A 'particle flow generator' provided the oncoming high-speed molecules for collection by the Ram-Electric Propulsion novel intake and thruster.

There are no valves or complex parts - everything works on a simple, passive basis. All that is needed is power to the coils and electrodes, creating an extremely robust drag-compensation system.

The challenge was to design a new type of intake to collect the air molecules so that instead of simply bouncing away they are collected and compressed.

The molecules collected by the intake designed by QuinteScience in Poland are given electric charges so that they can be accelerated and ejected to provide thrust.

A two-step design ensures better charging of the incoming air, which is harder to achieve than in traditional electric propulsion designs.

"The team ran computer simulations on particle behaviour to model all the different intake options," adds Louis, "but it all came down to this practical test to know if the combined intake and thruster would work together or not.

"Instead of simply measuring the resulting density at the collector to check the intake design, we decided to attach an electric thruster. In this way, we proved that we could indeed collect and compress the air molecules to a level where thruster ignition could take place, and measure the actual thrust.

"At first we checked our thruster could be ignited repeatedly with xenon gathered from the particle beam generator."

As a next step, Louis explains, the xenon was partially replaced by a nitrogen-oxygen air mixture: "When the xenon-based blue colour of the engine plume changed to purple, we knew we'd succeeded.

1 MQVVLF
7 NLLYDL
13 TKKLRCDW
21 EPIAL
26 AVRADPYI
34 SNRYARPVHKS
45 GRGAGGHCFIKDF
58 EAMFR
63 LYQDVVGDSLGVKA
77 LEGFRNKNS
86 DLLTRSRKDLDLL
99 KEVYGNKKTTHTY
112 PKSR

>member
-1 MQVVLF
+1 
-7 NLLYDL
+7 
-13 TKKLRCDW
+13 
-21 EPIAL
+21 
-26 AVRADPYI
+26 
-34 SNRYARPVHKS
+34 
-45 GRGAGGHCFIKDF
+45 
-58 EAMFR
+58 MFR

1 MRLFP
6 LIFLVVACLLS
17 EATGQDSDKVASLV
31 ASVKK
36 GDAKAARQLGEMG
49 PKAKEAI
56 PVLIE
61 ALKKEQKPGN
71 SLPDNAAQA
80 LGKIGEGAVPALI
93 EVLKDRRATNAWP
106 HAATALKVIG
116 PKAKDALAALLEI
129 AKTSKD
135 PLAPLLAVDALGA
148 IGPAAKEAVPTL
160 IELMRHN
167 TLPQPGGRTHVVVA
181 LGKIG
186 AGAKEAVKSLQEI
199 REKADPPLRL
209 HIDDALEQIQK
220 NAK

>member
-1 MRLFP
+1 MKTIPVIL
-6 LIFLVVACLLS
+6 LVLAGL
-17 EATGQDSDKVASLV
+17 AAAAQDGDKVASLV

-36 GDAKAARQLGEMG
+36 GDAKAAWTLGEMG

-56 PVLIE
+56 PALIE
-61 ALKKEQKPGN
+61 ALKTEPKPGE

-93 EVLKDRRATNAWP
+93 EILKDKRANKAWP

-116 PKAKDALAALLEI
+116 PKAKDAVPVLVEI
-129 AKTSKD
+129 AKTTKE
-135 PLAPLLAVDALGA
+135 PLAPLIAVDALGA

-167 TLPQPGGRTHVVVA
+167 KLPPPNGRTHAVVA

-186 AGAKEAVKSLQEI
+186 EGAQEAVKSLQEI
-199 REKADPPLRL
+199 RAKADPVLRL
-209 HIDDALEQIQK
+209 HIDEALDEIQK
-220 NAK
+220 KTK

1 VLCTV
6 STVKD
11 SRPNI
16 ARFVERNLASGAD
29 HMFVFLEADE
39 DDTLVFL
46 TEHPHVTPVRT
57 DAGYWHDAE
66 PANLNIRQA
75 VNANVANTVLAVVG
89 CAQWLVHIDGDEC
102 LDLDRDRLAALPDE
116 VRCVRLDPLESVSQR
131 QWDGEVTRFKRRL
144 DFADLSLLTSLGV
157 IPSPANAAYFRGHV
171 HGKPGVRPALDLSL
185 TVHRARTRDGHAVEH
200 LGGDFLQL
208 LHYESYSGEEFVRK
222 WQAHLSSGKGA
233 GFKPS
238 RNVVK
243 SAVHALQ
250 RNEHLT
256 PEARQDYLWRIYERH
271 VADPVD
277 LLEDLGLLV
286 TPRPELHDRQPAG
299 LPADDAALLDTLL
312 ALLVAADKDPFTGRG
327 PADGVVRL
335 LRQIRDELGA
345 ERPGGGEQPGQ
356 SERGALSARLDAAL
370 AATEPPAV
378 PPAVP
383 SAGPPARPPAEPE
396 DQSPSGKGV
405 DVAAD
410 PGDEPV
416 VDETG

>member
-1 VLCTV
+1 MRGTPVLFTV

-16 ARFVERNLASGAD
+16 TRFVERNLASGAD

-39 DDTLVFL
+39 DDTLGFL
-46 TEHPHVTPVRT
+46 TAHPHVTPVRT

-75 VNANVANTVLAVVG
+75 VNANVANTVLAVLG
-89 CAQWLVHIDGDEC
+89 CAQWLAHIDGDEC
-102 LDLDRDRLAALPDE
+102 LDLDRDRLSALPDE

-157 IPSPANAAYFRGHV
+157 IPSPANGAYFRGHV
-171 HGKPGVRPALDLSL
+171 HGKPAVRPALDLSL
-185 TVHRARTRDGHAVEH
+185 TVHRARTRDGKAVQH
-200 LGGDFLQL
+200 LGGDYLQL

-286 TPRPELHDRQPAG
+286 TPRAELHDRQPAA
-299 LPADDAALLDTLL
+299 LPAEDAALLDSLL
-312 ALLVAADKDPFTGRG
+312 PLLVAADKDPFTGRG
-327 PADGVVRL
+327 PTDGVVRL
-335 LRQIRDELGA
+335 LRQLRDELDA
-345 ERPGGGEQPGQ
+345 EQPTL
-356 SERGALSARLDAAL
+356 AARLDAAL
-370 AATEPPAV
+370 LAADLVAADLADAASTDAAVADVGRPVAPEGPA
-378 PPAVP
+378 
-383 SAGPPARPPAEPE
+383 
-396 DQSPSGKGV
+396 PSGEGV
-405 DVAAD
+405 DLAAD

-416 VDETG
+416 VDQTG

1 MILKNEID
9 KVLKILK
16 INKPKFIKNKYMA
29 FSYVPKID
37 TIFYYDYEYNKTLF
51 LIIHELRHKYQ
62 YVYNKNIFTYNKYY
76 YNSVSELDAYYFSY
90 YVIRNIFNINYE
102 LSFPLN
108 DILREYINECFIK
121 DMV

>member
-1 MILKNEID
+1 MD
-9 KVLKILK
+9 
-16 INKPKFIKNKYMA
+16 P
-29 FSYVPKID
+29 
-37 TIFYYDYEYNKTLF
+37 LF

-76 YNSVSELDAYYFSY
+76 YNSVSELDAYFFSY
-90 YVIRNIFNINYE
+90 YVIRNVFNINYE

"Finally, the system was ignited repeatedly solely with atmospheric propellant to prove the concept's feasibility.

"This result means air-breathing electric propulsion is no longer simply a theory but a tangible, working concept, ready to be developed, to serve one day as the basis of a new class of missions."

Thursday, March 1, 2018

The PI's Perspective: Why Didn't Voyager Explore the Kuiper Belt?

New Horizons is in good health and cruising closer each day to our next encounter, an end-of-the-year flyby of the Kuiper Belt object (KBO) 2014 MU69 (or "MU69" for short). Currently, the spacecraft is hibernating while the mission team plans the MU69 flyby. During hibernation, three of the instruments on New Horizons-SWAP, PEPSSI and SDC-collect data every day on the charged particle, ionized plasma and dust environment in the Kuiper Belt at a solar distance of 41-42 astronomical units (AU), where our spacecraft is traveling. (1 AU is the distance from the Earth to the Sun, about 93 million miles or 140 million kilometers; for comparison, Pluto is about 34 AU from the Sun, so we're about 750 million miles farther out than Pluto now.) A role of all NASA mission principal investigators is to communicate with the public. I typically give 20 to 30 public New Horizons talks per year, and a question I used to get a lot is whether Voyager could have explored Pluto. I addressed that really interesting question in this column in June 2014, shortly before our Pluto encounter began.